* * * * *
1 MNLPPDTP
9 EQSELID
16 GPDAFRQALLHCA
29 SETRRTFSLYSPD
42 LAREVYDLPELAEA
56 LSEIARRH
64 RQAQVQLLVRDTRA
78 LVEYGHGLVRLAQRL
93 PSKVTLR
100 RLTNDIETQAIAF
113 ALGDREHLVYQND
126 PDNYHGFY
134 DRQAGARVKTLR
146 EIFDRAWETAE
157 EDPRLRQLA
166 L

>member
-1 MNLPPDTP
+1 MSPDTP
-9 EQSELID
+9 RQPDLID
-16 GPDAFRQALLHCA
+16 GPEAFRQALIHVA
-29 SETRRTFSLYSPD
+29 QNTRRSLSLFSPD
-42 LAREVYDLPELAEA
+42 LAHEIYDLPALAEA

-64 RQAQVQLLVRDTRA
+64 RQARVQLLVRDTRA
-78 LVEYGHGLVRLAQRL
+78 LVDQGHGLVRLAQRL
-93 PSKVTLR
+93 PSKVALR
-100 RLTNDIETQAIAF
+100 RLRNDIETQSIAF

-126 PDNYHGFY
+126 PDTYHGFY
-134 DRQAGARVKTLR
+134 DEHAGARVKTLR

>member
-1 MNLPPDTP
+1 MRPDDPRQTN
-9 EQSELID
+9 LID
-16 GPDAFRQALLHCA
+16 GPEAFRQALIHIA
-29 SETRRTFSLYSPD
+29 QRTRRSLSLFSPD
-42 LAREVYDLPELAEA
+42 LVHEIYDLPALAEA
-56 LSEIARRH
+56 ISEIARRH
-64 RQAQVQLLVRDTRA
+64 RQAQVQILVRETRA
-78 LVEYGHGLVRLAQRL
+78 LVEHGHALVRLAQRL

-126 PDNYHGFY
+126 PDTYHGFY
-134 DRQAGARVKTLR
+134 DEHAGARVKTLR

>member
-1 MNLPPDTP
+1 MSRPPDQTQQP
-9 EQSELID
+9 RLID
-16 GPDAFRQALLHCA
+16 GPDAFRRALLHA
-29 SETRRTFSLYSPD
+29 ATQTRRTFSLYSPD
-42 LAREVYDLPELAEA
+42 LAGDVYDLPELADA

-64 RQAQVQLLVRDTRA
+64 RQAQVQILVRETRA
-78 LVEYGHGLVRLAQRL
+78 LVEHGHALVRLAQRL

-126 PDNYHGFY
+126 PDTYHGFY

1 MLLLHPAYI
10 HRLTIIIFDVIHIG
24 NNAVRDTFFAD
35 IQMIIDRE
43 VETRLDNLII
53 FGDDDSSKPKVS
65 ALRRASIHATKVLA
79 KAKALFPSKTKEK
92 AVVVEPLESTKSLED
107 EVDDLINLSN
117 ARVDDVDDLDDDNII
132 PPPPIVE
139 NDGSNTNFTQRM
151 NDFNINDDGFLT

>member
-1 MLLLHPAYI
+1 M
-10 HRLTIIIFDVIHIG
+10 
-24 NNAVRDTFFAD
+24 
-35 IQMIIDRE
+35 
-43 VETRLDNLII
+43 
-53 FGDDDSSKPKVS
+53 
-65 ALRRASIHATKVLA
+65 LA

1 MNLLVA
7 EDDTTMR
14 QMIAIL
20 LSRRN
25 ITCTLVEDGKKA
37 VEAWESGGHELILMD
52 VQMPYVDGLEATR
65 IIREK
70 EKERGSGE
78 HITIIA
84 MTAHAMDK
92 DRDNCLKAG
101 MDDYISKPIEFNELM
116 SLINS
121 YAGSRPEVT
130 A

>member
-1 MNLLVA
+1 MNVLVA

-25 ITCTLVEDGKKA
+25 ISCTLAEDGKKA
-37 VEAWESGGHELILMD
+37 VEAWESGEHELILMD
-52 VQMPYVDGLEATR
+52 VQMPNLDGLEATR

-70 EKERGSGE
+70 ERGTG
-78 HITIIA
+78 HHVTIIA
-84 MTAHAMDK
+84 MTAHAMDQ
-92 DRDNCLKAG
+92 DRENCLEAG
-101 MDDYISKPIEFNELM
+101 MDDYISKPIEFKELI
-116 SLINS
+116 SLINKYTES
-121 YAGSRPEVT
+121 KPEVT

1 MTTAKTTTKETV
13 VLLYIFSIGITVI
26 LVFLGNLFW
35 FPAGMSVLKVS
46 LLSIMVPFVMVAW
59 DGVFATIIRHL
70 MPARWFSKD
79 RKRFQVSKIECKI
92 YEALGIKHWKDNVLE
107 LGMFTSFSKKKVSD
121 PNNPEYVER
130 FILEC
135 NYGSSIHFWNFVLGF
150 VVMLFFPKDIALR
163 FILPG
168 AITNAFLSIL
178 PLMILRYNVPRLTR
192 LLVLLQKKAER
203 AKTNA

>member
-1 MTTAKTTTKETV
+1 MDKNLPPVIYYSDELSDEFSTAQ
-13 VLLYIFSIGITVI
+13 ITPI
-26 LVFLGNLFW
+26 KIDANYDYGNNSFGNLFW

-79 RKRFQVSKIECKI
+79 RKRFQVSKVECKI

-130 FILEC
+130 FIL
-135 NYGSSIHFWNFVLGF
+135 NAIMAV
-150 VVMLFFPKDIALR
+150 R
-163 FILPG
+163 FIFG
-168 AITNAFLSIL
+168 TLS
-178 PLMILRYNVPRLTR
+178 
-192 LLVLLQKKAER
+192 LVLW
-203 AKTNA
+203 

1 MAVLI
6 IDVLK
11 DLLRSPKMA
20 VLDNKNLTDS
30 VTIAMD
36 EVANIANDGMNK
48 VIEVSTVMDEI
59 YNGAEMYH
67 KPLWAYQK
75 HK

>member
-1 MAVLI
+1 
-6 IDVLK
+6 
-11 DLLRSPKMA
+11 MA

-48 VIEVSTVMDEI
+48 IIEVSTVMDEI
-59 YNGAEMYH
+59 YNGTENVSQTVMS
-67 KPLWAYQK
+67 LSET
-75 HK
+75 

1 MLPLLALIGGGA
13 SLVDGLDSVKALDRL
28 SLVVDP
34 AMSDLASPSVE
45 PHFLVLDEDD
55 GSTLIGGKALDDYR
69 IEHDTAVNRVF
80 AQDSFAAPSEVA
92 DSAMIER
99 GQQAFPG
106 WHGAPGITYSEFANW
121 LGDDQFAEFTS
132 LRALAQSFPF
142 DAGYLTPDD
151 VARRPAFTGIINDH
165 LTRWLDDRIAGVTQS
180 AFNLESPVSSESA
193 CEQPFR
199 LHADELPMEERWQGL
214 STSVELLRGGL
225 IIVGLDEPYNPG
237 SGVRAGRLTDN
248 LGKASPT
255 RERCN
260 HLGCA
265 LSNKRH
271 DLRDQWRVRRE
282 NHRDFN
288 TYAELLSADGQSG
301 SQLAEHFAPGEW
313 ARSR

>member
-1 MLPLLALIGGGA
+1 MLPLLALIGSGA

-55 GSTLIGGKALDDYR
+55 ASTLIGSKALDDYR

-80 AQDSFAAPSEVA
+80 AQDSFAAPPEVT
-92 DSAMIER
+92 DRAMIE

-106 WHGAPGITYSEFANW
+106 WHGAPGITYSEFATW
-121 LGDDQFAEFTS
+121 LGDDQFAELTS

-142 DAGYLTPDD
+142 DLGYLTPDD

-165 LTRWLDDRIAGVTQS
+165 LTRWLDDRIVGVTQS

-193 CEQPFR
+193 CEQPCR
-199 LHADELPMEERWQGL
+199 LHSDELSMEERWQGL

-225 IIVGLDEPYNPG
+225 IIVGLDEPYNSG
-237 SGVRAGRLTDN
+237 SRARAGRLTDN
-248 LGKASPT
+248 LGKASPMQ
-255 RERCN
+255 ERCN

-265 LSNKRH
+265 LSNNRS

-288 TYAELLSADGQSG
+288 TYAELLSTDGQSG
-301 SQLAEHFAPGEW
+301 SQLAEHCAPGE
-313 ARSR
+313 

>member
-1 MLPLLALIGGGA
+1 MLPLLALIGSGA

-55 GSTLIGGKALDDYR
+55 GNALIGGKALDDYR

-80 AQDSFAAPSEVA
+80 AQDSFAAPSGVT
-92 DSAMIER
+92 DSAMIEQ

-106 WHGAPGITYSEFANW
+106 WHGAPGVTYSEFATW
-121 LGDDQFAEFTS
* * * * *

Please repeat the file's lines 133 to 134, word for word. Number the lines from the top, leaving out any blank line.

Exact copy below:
+70 ERGTG
-78 HITIIA